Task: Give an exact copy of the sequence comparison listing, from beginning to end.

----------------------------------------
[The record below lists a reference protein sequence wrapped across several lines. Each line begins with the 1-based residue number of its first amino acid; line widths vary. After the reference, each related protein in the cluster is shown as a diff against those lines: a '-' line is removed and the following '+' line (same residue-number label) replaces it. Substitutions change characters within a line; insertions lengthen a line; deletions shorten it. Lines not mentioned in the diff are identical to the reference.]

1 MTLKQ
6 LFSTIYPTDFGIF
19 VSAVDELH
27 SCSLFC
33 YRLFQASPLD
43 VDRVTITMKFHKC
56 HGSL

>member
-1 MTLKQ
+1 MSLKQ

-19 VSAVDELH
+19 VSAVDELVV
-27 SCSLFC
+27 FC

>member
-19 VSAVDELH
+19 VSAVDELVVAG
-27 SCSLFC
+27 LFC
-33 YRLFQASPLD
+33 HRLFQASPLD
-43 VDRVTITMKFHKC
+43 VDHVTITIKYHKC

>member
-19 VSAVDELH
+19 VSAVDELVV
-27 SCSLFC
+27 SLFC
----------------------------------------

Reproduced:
[The record below lists a reference protein sequence wrapped across several lines. Each line begins with the 1-based residue number of its first amino acid; line widths vary. After the reference, each related protein in the cluster is shown as a diff against those lines: a '-' line is removed and the following '+' line (same residue-number label) replaces it. Substitutions change characters within a line; insertions lengthen a line; deletions shorten it. Lines not mentioned in the diff are identical to the reference.]

1 MTLKQ
6 LFSTIYPTDFGIF
19 VSAVDELH
27 SCSLFC
33 YRLFQASPLD
43 VDRVTITMKFHKC
56 HGSL

>member
-1 MTLKQ
+1 MSLKQ

-19 VSAVDELH
+19 VSAVDELVV
-27 SCSLFC
+27 FC

>member
-19 VSAVDELH
+19 VSAVDELVVAG
-27 SCSLFC
+27 LFC
-33 YRLFQASPLD
+33 HRLFQASPLD
-43 VDRVTITMKFHKC
+43 VDHVTITIKYHKC

>member
-19 VSAVDELH
+19 VSAVDELVV
-27 SCSLFC
+27 SLFC